Astra Lost in Space – 04 – Songstress of the Mushroom Kingdom

In addition to action, adventure, and danger, there’s also quite a bit of plain old life aboard the Astra, and whenever the crew is not working against the clock to save their skins, there are little quiet moments of that life: Zack accidentally walking in on a naked Quitterie (and even worse for her, not blushing about it); Funi coming up with a new way to address Kanata (“Aye, yeah!”); or Kanata basically telling the traitor, whoever they are, to “do their worst.”

In the meantime, the crew is going to focus on food and water, not investigations that will waste time and sink morale. While I’m sure the mystery traitor will cause more problems down the road, I’m glad it’s not totally dominating the narrative or the headspace of the crew members. Instead, the crew splits up to find food on the planet Shummoor, a name that sounds kind of like “mushroom,” and thus a hint about who or rather what is the true king of the planet.

Thanks to some friendly Gruppies, one team makes it back to the ship with giant cacti full of water, while the other team has a pretty big haul of delicious fruits. Unfortunately, those fruits spoil almost immediately after being picked, making them unsuitable for storage. This presents a serious problem: their first day’s haul of food will only be good for five days at most; not nearly enough to reach the next planet.

After Ulgar earlier called the towering Yunhua a “big girl” and “useless”, Luca’s thoughtless joking words about being worried Yunhua inadvertently eating all of what little food they have are the last straw. Aries and Kanata find Yunhua’s glasses and a note saying she’s left the ship and will stay behind for the benefit of everyone else.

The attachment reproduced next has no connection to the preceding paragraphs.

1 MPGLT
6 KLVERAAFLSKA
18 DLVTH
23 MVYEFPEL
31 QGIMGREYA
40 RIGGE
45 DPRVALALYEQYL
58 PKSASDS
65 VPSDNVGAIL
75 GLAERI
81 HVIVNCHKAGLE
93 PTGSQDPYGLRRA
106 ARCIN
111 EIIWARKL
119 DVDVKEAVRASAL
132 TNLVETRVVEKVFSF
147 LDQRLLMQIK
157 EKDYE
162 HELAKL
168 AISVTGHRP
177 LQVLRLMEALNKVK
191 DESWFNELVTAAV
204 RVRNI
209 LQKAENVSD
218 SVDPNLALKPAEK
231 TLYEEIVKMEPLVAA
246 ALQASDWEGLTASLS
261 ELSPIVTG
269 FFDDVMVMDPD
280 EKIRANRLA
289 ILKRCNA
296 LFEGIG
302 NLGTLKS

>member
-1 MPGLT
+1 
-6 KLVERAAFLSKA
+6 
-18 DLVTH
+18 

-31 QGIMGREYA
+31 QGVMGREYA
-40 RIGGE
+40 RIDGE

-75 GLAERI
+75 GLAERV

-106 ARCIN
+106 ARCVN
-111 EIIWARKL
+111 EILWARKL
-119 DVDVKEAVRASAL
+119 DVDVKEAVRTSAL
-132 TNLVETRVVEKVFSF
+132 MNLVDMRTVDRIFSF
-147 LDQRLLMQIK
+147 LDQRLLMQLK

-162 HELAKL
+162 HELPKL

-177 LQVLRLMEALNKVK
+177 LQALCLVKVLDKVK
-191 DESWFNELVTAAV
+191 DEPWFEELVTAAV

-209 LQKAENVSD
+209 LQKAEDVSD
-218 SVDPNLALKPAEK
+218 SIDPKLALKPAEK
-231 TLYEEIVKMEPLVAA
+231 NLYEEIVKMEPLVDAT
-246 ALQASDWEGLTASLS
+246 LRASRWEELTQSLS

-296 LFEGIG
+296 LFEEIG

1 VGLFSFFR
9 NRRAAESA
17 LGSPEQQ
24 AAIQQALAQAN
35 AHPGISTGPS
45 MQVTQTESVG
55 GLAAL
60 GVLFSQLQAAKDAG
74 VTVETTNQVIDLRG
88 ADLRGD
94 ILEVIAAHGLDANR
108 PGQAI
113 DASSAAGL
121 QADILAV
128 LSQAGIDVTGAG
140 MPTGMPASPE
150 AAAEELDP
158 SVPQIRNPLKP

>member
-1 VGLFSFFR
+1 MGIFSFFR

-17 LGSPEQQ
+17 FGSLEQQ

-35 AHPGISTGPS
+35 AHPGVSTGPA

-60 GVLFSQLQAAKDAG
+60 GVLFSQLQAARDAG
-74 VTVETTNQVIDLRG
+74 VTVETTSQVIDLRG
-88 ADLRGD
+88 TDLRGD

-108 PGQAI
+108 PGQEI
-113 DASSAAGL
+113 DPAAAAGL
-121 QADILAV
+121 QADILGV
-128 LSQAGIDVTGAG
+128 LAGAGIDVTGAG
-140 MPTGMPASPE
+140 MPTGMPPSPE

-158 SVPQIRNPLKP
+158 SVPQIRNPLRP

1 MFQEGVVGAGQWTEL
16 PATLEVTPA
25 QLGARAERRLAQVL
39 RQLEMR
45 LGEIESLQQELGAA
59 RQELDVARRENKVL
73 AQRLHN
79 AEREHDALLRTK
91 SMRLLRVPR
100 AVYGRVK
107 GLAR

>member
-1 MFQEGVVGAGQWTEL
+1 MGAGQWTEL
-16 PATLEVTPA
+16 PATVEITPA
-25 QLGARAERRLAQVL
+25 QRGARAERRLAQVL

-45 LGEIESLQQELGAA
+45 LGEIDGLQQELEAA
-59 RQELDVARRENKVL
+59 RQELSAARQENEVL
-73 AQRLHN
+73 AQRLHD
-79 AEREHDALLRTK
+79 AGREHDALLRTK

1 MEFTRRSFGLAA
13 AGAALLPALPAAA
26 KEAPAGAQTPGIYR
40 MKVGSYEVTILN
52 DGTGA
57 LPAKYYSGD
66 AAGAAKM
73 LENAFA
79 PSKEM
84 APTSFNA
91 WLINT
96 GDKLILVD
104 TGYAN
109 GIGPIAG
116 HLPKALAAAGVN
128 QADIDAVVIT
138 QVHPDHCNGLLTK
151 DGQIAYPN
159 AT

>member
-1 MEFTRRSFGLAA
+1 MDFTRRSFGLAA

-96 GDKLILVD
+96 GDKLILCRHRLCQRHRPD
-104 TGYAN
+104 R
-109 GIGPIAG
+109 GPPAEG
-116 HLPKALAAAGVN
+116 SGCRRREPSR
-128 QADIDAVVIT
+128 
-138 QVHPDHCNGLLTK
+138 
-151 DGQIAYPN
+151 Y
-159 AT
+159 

Naturally, Captain Hoshijima is not going to remotely accept that; each crew member is precious, regardless of their talents or other perceived value. Thankfully both Luca and Ulgar show at least a measure of remorse for their ugly words.

As to Yunhua’s crushing lack of self-esteem, it’s chalked up to Yunhua’s dream to sing like her mother (a famous professional singer) and that selfish mother’s commitment to making sure Yunhua not only never sings to anyone, but remains as invisible as possible.

Even though Kanata has skills for which he’s been praised (and indeed qualities that made him the consensus captain), he can still empathize with Yunhua, for the trauma in his past stems from an inability to do anything to save his sensei. He knows what it’s like to feel useless, but what’s even more useless is to keep feeling that way.

But Yunhua leaving the ship isn’t the crisis of the week, it’s the mushrooms, specifically, when the Pole Tree releases poisonous spores that knock out Aries, Zack, Luca, Ulgar, Funi, and Charce, who at leasts manages to send an SOS to Kanata warning him not to take his helmet off.

Every planet is going to have a bit of an edge of danger to it—it’s built into human nature to fear the unknown—but I like how Astra smartly builds up its threats with clues, while also presenting possible solutions that, while not impossible, still require the crew to work together—or for individual members to do what is necessary when it’s their turn.